French ministers blocked Suez deal, claims Enel

Click to follow

Italy's Enel stepped up its campaign yesterday against the merger designed to keep it out of France's energy market, lodging with the European Commission documents that claim the French government prevented an Italian bid for Suez.

The authorities in Brussels promised to study the complaint, which was sent after days of argument over the €73bn (£51bn) merger of Gaz de France and Suez, amid fears of a new wave of protectionist takeovers.

The planned French tie-up, which will create one of Europe's largest energy companies, was made public on Saturday after it had emerged that Enel was planning a bid for Suez. According to the document, Enel had been in talks with French water company Veolia since 18 November 2005 about making a joint purchase of Suez.

On 22 February, Veolia's chief executive, Henri Proglio, told his counterpart at Enel, Fulvio Conti, that he had been "invited" to drop the negotiations with the Italian utility giant, the paper said. That call was made after the French President, Jacques Chirac, told the Italian Prime Minister, Silvio Berlusconi, that any bid for Suez from Enel would be considered hostile, the Italian company said.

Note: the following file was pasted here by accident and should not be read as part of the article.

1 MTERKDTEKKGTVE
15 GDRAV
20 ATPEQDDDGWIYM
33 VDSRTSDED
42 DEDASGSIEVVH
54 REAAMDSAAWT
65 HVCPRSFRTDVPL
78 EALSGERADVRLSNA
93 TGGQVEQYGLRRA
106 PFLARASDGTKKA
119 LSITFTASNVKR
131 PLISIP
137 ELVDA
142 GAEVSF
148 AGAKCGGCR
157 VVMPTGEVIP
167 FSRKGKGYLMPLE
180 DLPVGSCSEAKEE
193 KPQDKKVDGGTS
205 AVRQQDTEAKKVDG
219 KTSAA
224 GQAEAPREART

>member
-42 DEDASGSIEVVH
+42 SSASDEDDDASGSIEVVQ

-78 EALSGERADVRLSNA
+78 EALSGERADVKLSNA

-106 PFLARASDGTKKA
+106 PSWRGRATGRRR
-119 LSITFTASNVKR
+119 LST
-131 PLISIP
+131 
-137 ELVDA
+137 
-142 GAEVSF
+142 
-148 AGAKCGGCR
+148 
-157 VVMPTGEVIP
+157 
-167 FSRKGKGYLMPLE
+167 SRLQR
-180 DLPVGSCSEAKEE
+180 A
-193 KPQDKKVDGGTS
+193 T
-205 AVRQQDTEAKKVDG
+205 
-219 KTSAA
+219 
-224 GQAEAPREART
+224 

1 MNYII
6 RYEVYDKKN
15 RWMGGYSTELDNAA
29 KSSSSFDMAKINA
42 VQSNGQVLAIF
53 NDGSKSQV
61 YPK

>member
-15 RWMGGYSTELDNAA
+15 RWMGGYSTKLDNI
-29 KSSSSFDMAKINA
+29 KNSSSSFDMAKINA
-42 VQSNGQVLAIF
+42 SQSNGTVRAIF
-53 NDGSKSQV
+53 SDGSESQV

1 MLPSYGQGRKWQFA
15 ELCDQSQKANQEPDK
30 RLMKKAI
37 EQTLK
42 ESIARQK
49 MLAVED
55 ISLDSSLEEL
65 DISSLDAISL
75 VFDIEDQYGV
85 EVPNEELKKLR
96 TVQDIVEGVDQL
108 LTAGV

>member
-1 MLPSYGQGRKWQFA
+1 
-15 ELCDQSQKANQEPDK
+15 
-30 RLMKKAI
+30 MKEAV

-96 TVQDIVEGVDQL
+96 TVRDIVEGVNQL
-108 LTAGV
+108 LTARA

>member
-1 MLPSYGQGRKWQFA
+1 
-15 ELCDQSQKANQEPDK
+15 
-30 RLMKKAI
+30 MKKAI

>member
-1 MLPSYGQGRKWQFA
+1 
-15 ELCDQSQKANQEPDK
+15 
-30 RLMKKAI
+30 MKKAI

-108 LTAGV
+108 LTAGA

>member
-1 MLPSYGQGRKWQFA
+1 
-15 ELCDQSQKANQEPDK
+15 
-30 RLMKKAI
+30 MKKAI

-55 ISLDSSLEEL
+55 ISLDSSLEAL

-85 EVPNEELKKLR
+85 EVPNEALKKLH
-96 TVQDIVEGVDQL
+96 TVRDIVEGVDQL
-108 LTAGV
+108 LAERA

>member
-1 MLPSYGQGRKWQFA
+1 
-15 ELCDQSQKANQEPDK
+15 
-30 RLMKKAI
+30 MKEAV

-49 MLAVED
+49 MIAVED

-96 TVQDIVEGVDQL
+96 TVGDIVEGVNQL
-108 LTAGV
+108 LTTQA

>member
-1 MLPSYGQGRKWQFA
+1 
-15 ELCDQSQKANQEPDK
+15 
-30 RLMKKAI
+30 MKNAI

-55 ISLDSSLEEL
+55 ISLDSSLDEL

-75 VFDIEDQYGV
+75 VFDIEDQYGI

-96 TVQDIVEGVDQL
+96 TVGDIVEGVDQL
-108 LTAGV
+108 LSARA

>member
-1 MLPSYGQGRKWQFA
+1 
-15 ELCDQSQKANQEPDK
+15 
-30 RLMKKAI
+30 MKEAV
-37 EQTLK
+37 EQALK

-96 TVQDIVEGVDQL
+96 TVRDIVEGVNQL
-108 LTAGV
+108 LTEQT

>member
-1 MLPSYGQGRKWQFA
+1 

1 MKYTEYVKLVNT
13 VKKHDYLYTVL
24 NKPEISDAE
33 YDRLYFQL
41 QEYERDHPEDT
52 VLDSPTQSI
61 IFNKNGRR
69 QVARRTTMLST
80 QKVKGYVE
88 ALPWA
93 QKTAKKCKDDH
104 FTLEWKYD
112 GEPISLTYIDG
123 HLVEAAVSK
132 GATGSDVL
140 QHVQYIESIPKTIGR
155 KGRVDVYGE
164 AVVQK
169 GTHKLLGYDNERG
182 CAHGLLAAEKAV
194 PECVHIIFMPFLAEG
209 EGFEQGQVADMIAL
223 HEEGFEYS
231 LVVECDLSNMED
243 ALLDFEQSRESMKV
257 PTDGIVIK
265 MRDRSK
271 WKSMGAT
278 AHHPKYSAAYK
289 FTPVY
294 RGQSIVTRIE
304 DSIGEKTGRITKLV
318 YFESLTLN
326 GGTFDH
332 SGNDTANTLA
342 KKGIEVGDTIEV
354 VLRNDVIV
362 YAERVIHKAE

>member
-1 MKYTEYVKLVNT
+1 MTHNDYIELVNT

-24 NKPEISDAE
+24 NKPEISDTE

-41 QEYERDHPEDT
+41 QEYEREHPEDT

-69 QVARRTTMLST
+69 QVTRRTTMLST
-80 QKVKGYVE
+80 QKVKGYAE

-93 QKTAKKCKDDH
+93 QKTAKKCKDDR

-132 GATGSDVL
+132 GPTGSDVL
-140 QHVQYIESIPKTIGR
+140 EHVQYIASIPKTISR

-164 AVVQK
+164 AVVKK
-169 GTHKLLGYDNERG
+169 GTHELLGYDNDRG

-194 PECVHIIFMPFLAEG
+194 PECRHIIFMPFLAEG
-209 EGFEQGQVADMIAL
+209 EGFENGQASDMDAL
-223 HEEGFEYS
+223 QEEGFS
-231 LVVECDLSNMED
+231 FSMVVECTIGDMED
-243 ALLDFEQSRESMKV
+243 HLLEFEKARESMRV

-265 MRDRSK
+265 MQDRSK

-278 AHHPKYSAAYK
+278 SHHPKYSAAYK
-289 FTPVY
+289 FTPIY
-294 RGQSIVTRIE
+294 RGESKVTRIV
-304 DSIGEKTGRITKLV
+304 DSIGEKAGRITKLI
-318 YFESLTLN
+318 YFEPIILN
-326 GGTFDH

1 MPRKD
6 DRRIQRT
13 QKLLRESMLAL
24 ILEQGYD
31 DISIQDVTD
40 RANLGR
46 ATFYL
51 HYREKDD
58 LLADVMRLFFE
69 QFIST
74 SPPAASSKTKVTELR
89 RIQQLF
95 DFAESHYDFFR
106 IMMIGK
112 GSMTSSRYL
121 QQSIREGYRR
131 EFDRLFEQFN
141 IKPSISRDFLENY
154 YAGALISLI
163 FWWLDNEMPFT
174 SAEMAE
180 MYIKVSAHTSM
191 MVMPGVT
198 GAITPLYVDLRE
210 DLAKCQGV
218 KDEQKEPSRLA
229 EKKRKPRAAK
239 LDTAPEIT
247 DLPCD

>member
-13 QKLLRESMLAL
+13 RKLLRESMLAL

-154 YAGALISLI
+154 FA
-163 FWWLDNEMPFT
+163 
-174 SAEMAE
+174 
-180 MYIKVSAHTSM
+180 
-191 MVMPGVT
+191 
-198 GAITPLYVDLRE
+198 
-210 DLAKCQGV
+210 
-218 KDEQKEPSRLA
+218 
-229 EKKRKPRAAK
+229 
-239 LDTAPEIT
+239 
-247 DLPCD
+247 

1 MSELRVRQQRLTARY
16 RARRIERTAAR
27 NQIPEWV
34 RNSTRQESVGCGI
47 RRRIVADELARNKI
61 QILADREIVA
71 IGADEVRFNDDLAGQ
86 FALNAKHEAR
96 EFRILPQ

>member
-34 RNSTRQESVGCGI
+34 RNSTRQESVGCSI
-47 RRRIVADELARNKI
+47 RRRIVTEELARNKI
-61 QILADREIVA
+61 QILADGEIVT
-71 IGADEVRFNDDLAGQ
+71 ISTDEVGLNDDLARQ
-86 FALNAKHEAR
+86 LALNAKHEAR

The document is significant because the Commission said this week that it requires evidence before it could act against any potential breach of EU rules on free movement of capital, which bar discrimination on grounds of nationality. Oliver Drewes, the spokesman for the Internal Market commissioner, Charlie McCreevy, said he welcomed receipt of a document containing "factual information", adding: "On the basis of that document we might be able to do an analysis on a more factual basis."

The French merger, and a likely tie-up between Spain's Endesa with the Barcelona-based Gas Natural, has raised fears of a wave of protectionism in the European energy sector. The Commission's president, José Manuel Barroso, has appealed to countries to avoid "nationalist rhetoric".

Italy's Economy minister, Giulio Tremonti, said: "The problem is not whether... there was an offer from Enel, the problem is that there is a government operation, that the government is saying 'let's do this merger'."